From my diary

So much literature remains inaccessible.

Last night I was thinking about the works of Porphyry.  He is a well-known figure, the arch-enemy of the Christian writers of the early 4th century, and the hero of those moderns who share his animosities.  Most of his output is undoubtedly lost. 

Yet more survives than we might suppose.  One reason we tend to think only of a handful of texts — the Letter to Marcella, the 4 books On Abstinence, the fragments of Against the Christians, the Life of Plotinus, the Life of Pythagoras, the Isagoge — is that these are what exists in English.

The other night I became aware that his Introduction to Ptolemy’s Tetrabiblos existed, and had even been printed, in the Catalogus Codicum Astrologorum Graecorum V.4.  I quickly found that no English translation existed.  Last night I set out to explore what existed in other modern languages.

A German text and translation of his commentary on Ptolemy’s Harmonics does exist.  How interesting a work on ancient musical theory might be I do not know — although we might guess!  But in the process I came across a page on my own site, which I had long forgotten — Kenneth Sylvan Guthrie’s list of Porphyry’s works.

The list is not  much good — no bibliography — except that it does give a good idea of what did exist and what does.  The extant works are marked with an asterisk.  But what about all these extant works? —

  • Question and Answer to the Aristotelian Categories.
  • To Gauros Concerning the Way in which foetuses are Animated.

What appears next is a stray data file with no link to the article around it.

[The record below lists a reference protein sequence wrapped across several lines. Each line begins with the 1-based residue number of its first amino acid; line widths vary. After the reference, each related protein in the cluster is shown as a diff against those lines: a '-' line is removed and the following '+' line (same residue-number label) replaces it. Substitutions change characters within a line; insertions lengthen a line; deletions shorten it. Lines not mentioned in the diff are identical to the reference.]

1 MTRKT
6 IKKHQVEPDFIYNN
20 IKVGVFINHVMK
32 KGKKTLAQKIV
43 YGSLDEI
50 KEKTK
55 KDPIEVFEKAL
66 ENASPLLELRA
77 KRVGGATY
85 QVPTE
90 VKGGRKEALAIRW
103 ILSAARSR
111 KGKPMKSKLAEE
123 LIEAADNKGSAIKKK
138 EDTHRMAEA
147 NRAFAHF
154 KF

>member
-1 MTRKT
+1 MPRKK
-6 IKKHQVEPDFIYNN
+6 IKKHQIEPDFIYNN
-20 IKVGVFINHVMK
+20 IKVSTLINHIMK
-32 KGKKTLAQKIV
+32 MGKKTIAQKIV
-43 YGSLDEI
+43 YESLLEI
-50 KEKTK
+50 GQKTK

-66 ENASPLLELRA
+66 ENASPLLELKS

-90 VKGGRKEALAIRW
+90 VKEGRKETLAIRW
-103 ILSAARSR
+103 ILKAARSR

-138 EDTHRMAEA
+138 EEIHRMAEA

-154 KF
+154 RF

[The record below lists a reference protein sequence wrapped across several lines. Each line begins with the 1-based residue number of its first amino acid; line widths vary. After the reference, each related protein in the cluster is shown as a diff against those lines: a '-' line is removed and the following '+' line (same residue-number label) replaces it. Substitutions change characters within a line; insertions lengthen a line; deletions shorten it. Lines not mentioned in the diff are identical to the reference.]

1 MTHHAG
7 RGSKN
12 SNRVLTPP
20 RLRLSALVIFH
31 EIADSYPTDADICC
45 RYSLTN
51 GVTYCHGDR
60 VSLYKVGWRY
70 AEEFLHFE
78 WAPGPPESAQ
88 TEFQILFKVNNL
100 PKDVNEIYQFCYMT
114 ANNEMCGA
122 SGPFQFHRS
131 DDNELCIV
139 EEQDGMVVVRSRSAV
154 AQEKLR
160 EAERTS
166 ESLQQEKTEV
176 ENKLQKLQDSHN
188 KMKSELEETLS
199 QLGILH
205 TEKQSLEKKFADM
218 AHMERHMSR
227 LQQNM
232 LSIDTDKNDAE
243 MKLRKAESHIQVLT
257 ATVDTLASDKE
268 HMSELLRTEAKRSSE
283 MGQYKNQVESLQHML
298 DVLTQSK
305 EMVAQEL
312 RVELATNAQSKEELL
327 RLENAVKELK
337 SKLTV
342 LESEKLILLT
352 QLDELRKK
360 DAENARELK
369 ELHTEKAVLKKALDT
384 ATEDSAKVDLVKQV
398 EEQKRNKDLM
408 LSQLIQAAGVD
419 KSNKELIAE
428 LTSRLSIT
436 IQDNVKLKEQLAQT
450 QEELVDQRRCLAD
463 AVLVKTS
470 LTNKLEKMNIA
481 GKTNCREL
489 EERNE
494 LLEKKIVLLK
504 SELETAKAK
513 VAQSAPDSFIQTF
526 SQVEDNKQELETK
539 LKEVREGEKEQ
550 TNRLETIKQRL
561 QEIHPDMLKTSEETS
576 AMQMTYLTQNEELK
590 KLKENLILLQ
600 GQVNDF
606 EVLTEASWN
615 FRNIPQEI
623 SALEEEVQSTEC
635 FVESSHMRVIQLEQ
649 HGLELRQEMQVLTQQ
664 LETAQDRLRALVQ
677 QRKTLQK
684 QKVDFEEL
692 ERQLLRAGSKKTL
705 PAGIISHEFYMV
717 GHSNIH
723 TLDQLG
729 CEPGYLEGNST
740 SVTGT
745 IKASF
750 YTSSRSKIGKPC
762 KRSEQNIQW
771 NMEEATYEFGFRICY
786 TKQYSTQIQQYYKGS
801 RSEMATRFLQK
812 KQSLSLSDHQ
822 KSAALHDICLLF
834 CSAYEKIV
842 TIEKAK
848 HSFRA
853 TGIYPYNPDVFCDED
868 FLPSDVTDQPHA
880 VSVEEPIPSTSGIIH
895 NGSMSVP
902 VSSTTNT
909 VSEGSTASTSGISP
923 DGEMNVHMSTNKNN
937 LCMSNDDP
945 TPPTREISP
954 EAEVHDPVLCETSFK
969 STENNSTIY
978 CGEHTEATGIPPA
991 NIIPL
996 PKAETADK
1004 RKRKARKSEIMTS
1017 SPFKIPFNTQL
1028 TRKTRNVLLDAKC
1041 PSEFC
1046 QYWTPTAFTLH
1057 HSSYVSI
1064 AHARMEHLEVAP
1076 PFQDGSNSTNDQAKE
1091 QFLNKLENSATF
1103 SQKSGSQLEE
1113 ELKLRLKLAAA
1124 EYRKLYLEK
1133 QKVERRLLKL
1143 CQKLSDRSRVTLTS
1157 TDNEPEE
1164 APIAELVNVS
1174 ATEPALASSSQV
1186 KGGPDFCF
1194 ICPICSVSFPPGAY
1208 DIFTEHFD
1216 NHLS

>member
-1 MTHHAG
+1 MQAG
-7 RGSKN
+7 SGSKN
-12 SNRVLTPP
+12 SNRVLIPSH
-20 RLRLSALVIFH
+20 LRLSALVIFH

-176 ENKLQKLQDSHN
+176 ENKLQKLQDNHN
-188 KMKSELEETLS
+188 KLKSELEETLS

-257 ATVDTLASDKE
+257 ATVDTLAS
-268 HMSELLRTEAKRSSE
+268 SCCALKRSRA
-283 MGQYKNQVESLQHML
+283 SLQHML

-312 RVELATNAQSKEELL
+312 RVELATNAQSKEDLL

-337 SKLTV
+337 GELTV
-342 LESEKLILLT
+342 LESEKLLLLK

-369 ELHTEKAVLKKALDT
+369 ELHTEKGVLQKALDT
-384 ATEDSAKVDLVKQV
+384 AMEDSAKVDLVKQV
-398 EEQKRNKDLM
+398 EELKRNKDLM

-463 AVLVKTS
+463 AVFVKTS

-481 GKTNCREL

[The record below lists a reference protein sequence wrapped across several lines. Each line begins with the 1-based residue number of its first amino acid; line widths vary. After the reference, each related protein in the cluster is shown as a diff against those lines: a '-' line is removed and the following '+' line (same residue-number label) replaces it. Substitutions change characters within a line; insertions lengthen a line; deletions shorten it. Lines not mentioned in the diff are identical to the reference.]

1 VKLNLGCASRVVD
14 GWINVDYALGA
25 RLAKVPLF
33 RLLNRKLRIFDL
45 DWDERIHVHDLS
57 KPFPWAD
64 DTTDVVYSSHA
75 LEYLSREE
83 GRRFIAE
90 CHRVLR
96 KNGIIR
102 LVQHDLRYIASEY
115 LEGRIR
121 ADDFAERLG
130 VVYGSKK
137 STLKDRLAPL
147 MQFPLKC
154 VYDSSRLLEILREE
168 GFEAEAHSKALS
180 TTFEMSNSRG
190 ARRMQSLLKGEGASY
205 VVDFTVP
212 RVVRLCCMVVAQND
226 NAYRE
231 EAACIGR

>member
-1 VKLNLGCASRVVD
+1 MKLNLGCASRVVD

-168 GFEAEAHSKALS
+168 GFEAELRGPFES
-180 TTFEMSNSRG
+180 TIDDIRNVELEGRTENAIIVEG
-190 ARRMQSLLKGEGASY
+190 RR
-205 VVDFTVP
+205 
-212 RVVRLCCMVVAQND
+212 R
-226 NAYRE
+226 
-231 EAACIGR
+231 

• Concerning Prosody (modulation in pitch).
  • On the Harmonics of Ptolemy.
  • An Introduction to The Astronomy of Ptolemy — the CCAG text

The list gives no indication as to where the texts might be found, nor whether any translations existed.  Two of the works are plainly about music, and so probably of limited interest.

I wondered whether there was anything online at Remacle.org, that marvellous collection of French translations.  They did indeed have quite a few French translations of “Porphyre“.  But it seemed to be much the same selection as I have.

Even the fragments of the books Against the Christians are not really online.  My own attempt at this was never completed.

Porphyry is very popular with the sort of writer who doesn’t like Christianity.  But I could wish that these writers praised him less, and translated him more.  It is rather absurd, after all, that the best collection of his works is held on a site dedicated to patristics!   I’m sure Eusebius and the others who wrote Contra Porphyrium would be amused, and gratified to see their enemy embalmed amongst the footnotes of the church.  Porphyry himself, I suspect, might utter a phoenician curse!

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